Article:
Dr. Harold Albers
Teacher Ecology Camp
Dr. Harold Albers with SPAS President Judi Hopkins as he receives the the 2015 Audubon Education Award
The vision of benefactor Dr. Harold Albers, Teacher Ecology Camp is a science camp for educators which combines presentations from the local scientific community with practical in-the-field experience. Teacher Ecology Camp is presented at no charge to educators in collaboration with Sensing Nature biologists & environmental educators, Jeanne Murphy and Brian Lane.
In the past, SPAS awarded yearly scholarships to two teachers to attend the National Audubon Teachers Camp at Hog Island, Maine. Due to economic and restructuring issues, the Audubon camps at Hog Island were cancelled. Dr. Harold Albers turned those unfortunate events into one spectacular achievement for our chapter - our first teachers’ ecology camps. SPAS' goal was to train and to inspire teachers who would then instill an understanding and awareness of wildlife and habitat conservation in their students. The purpose of the environmental education camps was to increase the environmental knowledge of the participants and to provide environmental curriculum and activities that the teachers could take back into their classrooms.
Planning began early in the fall of 2008. Dr. Albers successfully engaged the enthusiastic cooperation of Julie Poth, Science Supervisor for Pinellas County Schools, Bruce Rinker, Environmental Lands Division, and Phyllis Kolianos of Weedon Island Preserve Cultural and Natural History Center. Jeanne Murphy and Brian Lane, of Sensing Nature, were contracted to teach, organize, and facilitate presenters. Their collaborative efforts and expertise, as well as the members of the SPAS education committee, produced an excellent schedule. Examples of topics were: “Introduction to Florida Ecology”; “Estuarine, Freshwater and Terrestrial Biodiversity and Adaptations”; and “Human Impacts and Conservation Efforts.” Two highlights of the camp were in the field: “Canoeing an Estuary” and “Shell Key Experience.” (Current camps include Boyd Hill Nature Preserve in place of Shell Key; Brooker Creek Preserve; field trips.)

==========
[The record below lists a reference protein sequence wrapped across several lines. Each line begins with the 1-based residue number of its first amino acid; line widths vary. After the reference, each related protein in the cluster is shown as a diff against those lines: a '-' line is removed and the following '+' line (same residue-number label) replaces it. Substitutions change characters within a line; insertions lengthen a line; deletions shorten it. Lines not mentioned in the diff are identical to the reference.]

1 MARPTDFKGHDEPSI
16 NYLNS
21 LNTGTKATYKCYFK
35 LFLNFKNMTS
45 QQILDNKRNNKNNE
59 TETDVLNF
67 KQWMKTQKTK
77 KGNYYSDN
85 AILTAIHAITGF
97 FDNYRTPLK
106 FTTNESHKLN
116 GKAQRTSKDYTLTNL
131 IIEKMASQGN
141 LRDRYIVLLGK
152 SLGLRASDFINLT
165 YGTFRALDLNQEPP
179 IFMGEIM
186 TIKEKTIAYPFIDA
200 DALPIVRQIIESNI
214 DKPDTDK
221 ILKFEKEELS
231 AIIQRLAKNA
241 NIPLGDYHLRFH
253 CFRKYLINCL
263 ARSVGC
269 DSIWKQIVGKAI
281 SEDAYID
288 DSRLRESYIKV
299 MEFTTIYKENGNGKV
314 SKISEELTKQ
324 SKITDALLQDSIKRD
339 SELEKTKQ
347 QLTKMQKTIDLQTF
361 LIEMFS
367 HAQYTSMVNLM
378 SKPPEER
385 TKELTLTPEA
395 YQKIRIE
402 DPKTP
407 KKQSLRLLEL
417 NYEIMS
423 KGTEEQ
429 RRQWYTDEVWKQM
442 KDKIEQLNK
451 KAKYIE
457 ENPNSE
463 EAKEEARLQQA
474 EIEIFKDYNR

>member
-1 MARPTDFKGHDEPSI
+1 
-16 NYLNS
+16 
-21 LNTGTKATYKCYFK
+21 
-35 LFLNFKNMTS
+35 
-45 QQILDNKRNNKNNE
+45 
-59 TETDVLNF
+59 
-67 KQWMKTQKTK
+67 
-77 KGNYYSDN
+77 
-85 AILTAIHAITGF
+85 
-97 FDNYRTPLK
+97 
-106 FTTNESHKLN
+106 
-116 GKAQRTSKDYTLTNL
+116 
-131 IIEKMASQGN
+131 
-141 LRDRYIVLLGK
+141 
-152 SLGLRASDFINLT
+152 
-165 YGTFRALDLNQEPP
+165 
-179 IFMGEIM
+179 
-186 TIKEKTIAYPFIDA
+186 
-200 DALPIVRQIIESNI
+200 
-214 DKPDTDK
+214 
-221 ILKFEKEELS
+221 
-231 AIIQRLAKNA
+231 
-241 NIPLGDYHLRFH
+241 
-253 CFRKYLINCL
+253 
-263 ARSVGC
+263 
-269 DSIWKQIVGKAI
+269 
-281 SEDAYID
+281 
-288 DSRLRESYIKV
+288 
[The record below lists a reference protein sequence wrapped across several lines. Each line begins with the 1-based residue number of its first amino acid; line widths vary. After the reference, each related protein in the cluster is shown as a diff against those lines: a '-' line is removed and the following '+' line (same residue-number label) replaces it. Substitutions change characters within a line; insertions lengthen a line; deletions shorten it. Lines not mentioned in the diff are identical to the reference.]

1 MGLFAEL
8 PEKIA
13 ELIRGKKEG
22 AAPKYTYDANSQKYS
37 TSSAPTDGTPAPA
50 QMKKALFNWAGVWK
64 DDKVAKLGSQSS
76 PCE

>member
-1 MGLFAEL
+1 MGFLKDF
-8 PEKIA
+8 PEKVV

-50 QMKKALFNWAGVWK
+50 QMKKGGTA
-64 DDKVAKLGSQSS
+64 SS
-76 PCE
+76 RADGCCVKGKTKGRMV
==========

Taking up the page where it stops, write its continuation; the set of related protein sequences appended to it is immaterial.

As a beginning model, two duplicate July camps were offered in 2009 to teachers of KG through 5th grades (now expanded to all Tampa Bay Area Teachers). Julie Poth notified teachers of the scholarship opportunities, which would also earn them science component points towards teacher recertification. The response was overwhelming. A total of twenty-eight teachers attended. Instead of impacting two classes as in the past, the lives of over 600 students would be enriched in the first year. We knew, without a doubt, the teachers' enthusiasm would help inspire future environmentalists. Responses from the teachers’ evaluations were excellent! Some stated they wanted to attend an advance camp next year. The following are excerpts from an email sent by Julie Poth to the SPAS Board: “I have received feedback from several teachers from each of the Audubon camps...each…has been nothing but positive. The most powerful impact I see from these elementary teachers is their desire to continue their professional growth in environmental education…. A great thank you to the Audubon Society of St. Pete in their ability to be insightful and to take this risk in changing what they fund in teacher education in our district.”